Tuesday, March 15, 2011

ReachOut.Com/ YA Author Chats and Other Events for May, Mental Health Awareness Month

Ah, serendipity it is a wonderful phenomenon. So much so we don't give it it's due--but this am I say thank you to serendipitous moments. Through some wonderful renters for my apartment during South by Southwest, the gorgeous couple behind thinklove.com, I was introduced to Jack Heath, Founder of the Inspire Foundation.

Here is Jack's story, from the Inspire Foundation website.

Where Inspire began.

Jack Heath
Following the suicide of his cousin in 1992, Jack Heath had a vision: to connect with young people through the media they use, providing comprehensive resources and support to improve their mental health and well-being. His vision spawned the Inspire Foundation, which in 1998 launched the Reach Out website (www.au.reachout.com) in response to Australia’s then escalating rates of youth suicide. This award winning online service has been credited with contributing to Australia’s 56 percent reduction in youth suicide rates since the website’s inception.

What was achieved in Australia-- a 56% reduction in youth suicide rates--is what Inspire is up to in the US and also Ireland. After reaching out to Jack, I had an impromptu meeting with Anastasia Goodstein, the Director of Digital Programs. (The kind of meetings SXSW generates) Meet Anastasia.

Anastasia Goodstein, Director of Digital Programs

Anastasia is the founder of Ypulse, an award-winning blogger and often-quoted expert on American tweens, teens and early twentysomethings. She has worked in media for the past 15+ years and helped launch youth oriented web and television properties for brands like Oxygen, AOL and Current TV. She will never forget her roots having begun her career in the non-profit youth media space at Teen Voices magazine. Anastasia was one of the first graduates of the Medill School of Journalism’s new media program at Northwestern University, where she earned an MSJ in 1999. Her first book about teens and technology called Totally Wired: What Teens & Tweens Are Really Doing Online was published by St. Martin’s Press. She lives in San Francisco with her husband, daughter and 7-year-old Boxer.

Anastasia sent me some materials that she and others at Reach Out and Inspire have been putting together with the good YALSA librarians. The list of books already assembled and the plans for May, Mental Health Awareness Month are impressive. Reach Out would like to have YA Author Chats Mon-Thur during the month of May. Bookmarks and other collateral are being designed and will be sent to librarians and participating bloggers. I am going to assist with these efforts and am glad to do so.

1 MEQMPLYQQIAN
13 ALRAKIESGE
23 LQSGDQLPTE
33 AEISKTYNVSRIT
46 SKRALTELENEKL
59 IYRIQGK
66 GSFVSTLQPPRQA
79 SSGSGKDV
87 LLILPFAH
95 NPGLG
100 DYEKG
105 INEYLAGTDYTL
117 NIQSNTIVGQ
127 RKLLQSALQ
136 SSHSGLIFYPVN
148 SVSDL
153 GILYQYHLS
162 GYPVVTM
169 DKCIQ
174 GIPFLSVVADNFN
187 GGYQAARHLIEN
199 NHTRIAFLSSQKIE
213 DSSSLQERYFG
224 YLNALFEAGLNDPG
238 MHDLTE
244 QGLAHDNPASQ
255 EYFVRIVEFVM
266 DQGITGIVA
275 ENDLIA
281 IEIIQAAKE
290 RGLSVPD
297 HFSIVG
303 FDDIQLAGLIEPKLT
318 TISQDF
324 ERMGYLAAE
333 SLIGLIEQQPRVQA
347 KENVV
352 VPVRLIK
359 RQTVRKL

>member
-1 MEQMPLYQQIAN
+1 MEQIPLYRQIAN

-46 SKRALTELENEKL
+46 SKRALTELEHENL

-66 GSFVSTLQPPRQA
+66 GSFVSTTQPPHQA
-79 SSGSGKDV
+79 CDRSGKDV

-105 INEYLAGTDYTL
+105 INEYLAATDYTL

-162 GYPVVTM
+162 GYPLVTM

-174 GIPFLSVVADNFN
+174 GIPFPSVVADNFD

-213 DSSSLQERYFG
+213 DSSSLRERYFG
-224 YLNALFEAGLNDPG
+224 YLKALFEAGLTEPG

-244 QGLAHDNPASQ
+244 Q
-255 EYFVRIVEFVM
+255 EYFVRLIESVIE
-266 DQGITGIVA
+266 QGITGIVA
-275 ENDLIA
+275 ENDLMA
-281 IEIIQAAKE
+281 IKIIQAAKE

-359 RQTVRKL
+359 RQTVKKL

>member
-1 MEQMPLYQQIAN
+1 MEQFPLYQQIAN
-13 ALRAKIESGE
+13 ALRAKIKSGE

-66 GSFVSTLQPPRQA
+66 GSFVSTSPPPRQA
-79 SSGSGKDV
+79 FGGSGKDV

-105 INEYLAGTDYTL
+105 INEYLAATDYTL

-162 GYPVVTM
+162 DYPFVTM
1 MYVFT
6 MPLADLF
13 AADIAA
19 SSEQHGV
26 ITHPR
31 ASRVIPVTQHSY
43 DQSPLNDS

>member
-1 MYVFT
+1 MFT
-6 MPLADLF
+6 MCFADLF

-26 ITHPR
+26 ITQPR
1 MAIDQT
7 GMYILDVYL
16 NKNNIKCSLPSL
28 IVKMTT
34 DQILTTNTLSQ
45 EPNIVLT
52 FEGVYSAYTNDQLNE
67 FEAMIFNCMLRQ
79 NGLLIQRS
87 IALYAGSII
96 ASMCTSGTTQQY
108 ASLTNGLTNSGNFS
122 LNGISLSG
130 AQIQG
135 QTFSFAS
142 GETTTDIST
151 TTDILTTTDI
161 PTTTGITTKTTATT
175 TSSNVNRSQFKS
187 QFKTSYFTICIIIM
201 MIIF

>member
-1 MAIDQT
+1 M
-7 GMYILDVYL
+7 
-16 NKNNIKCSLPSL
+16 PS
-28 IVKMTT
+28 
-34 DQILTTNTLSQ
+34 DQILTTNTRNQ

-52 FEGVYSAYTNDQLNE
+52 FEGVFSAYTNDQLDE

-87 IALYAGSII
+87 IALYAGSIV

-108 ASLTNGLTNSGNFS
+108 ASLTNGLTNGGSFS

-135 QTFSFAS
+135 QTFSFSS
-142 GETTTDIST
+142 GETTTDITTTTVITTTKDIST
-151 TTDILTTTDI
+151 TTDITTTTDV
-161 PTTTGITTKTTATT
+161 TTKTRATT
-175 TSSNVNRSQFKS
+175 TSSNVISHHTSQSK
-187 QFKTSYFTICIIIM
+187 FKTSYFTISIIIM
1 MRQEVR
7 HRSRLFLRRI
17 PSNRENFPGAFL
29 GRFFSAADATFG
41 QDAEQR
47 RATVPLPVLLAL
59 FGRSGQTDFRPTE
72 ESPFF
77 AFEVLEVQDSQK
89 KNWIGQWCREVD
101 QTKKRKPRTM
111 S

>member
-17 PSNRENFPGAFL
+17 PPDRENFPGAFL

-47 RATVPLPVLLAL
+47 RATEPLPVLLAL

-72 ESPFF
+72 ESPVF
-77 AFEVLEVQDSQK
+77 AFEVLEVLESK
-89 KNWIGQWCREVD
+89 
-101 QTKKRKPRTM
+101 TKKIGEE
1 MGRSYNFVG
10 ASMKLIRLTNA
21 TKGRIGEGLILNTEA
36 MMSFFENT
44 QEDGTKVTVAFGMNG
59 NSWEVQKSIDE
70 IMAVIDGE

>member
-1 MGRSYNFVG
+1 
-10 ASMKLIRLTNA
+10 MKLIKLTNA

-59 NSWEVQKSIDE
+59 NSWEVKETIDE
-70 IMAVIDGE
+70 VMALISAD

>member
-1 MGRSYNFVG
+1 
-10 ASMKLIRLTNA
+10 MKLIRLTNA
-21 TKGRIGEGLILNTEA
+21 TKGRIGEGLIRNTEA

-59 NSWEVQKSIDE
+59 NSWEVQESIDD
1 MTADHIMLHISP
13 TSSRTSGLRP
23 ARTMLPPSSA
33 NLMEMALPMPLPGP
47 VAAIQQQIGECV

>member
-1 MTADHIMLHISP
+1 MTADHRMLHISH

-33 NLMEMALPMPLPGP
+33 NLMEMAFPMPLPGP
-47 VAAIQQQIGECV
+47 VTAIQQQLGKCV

While the main goal is to lower the youth suicide rates to do so, a bevy of concerns and issues must be addressed: Bullying, Depression, Eating disorders, OCD, Bi-polar Disorder, Self-Harm, Schizophrenia, Suicide, Violence, Sexual Abuse, GLBTQ issues and rights, etc. Though YA literature is not issue drive, kids and characters grapple with these concerns daily. Fantasy novels offer an escape (while still dealing with many of these same concerns in other wordly settings) and contemporary novels address the issues directly.

My interest comes from two suicides that have touched me personally and my YA novel in progress deals with how a long ago suicide affects two teens. I know I am not the only one touched by suicide or many of the issues above. So, if you are an author or a YA book blogger who would like to be considered for a YA Author Chat or be added to the blog roll of blogs participating in Reach Out's efforts, please contact me at: bahegedus at gmail.com.

Books become our friends, and friends and connections save lives. Not only "will it get better" after the teen years are done, we can help make them better for teens now.

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